Rankings comparing healthcare providers are often misleading

The upper part of the Erasmus MC building surrounded by greenery.
Portrait photo of Nèwel Salet with a neon purple background.

Can you compare healthcare outcomes and how do you go about it? This is an important thread running through the thesis of Nèwel Salet (Erasmus School of Health Policy & Management). Remarkably, there is very little difference in the quality of doctors. The PhD candidate is regularly annoyed by 'judgment articles' comparing healthcare providers. "In the media, individual pieces of the puzzle are regularly presented as the puzzle."

To get as much usable data as possible, the researcher looked at the variation in care outcomes for four common treatments (including knee replacement and bladder and bowel cancer treatment). He included criteria such as risk of readmission, risk of ICU admission and risk of death. In this comparison, he looked at the majority of Dutch hospitals and doctors performing these treatments, using anonymised data.

Rankings are misleading

Everyone who has to go to hospital for an operation or treatment wants the best possible treatment. Websites like ZorgkaartNederland.nl and Ziekenhuischeck.nl cleverly capitalise on this. For each type of treatment, you can see precisely which hospital (ostensibly) comes out on top. On the former website, you can even find scores for individual doctors and specialists. Nèwel Salet says, "Our research shows that such rankings are misleading. You cannot say that one doctor is better than another based on this care map."

Doctors are working in an operating room in blue coats.
Natanael Melchor (Unsplash)

According to the researcher, the key is to take a ‘multi-level’ look. In other words, look at the different levels, from the doctor and their team, to the level of the hospital, and even the healthcare system as a whole. "Those different levels are not usually taken into account. But it’s the only way to look specifically at where in the chain the reason for the deviation lies; for example, with an individual doctor or hospital. So when you look at it this way, it turns out that you cannot make accurate distinctions at the level of doctors", Salet explains. 

Comparing hospitals is difficult

If you look at hospitals, there do appear to be differences for different treatments. "Even so, you can’t say: ‘cardiology is poor at Hospital A, while it’s good at Hospital B’. That’s not how it works. Moreover, such scores are often not calculated properly. A cardiology department may do well in some areas and not so well in others. Say this one scores poorly on readmissions only; you need to pay more attention to that aspect specifically."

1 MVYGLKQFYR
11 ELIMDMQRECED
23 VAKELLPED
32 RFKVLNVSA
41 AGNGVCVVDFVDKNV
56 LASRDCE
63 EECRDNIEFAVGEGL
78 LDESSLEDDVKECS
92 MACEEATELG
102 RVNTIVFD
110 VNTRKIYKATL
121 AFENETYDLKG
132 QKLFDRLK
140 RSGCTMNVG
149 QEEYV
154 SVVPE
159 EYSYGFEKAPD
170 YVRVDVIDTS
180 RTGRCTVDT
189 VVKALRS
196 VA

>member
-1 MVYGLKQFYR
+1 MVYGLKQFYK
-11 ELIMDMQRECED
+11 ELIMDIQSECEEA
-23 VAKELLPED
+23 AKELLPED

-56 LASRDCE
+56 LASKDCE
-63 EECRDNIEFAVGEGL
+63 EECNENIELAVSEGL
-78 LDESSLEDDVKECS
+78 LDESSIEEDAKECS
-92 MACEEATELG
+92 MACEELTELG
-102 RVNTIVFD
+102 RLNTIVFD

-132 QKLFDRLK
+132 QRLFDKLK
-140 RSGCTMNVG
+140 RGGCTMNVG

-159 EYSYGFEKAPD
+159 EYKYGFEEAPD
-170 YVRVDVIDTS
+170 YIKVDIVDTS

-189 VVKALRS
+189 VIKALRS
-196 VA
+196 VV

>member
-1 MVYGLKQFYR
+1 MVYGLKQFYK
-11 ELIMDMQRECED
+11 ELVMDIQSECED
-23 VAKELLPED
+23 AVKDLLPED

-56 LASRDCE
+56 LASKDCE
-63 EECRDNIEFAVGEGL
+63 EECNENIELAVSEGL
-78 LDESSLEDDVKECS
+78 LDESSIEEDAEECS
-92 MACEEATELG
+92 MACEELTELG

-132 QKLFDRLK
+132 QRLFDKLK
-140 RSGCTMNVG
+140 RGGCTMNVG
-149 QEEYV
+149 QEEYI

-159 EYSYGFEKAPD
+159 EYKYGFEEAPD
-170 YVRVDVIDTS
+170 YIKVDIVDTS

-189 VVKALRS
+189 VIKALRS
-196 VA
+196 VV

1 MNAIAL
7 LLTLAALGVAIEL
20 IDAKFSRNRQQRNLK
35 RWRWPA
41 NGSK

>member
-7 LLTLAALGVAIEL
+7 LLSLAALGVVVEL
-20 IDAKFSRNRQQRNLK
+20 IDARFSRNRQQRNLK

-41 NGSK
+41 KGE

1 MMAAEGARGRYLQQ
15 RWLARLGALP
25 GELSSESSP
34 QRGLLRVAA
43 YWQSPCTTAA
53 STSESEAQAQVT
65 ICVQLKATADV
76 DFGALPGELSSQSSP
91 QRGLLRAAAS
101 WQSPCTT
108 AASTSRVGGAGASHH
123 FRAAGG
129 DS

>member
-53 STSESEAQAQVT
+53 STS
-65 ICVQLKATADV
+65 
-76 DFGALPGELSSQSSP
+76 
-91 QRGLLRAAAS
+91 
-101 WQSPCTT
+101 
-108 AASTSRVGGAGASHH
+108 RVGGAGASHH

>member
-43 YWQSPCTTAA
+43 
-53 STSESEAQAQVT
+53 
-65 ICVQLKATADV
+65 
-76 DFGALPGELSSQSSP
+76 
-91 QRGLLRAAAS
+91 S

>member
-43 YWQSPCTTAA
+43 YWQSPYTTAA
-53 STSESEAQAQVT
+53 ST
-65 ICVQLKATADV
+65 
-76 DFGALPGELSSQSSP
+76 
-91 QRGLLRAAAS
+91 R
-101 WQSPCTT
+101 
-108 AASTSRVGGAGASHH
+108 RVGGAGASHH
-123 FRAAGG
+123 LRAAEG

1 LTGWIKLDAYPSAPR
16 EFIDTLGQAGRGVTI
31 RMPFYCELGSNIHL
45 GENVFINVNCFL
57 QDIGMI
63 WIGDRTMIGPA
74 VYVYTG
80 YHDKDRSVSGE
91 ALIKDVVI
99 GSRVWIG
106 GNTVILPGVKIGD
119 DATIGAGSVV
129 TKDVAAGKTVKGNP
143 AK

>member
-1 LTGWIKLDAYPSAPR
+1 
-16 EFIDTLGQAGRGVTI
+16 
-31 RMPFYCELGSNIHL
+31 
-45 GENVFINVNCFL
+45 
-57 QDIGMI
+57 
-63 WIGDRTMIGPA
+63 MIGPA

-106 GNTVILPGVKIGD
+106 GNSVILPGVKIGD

For a relatively simple procedure such as a knee replacement, there appears to be little variation between hospitals. In other words, for that procedure, you’re almost equally well off anywhere in the Netherlands. For more complex procedures, such as after a heart attack, the variation between hospitals is greater. "If you want to address those differences, it’s not useful to look over specialists’ shoulders. You have to look at a specialist group as a whole for the different indicators such as readmission or mortality risk."

Overview photo of the Erasmus MC hospital.
Rob van Esch

Judgment articles in the media

Salet stresses that his study is not intended to rank hospitals, but to find starting points for organising care better. He understands the tendency to want to inform patients about quality of care. Yet media reports comparing hospitals regularly cause frustration. "They tend to be articles that pass judgment. Of course, it would be nice to be able to say: for this condition, you should not seek treatment here. But then you would have to work with reliable data and make fair comparisons. In the media, individual pieces of the puzzle are regularly presented as the whole puzzle."

In another study from the thesis, the PhD candidate looked at patient data (e.g. age and gender) and whether this affects healthcare outcomes. Unlike in many other countries, socioeconomic status does not appear to be an influence. "The most striking finding was that the risk of readmission is higher by a factor of 10 to 25 if you have been admitted in the previous year. This, of course, is important for doctors to know. So from a research perspective, this data should ideally be included in risk estimates."

The fundamentals of value-driven care are lacking

The cover of the thesis shows an illustration of a hospital hovering above the ground like a castle under construction. This serves as a metaphor for ‘value-driven care’, a popular idea to optimise care and keep rising healthcare costs in check. "At the moment, the foundation is largely missing", Salet explains. "Much work is still needed to make value-driven care a reality. That starts with good data collection, but it is also about collaboration, training and funding. With this research, we show what quality of care is being provided and where differences in outcomes come from. Understanding that is a crucial first step."

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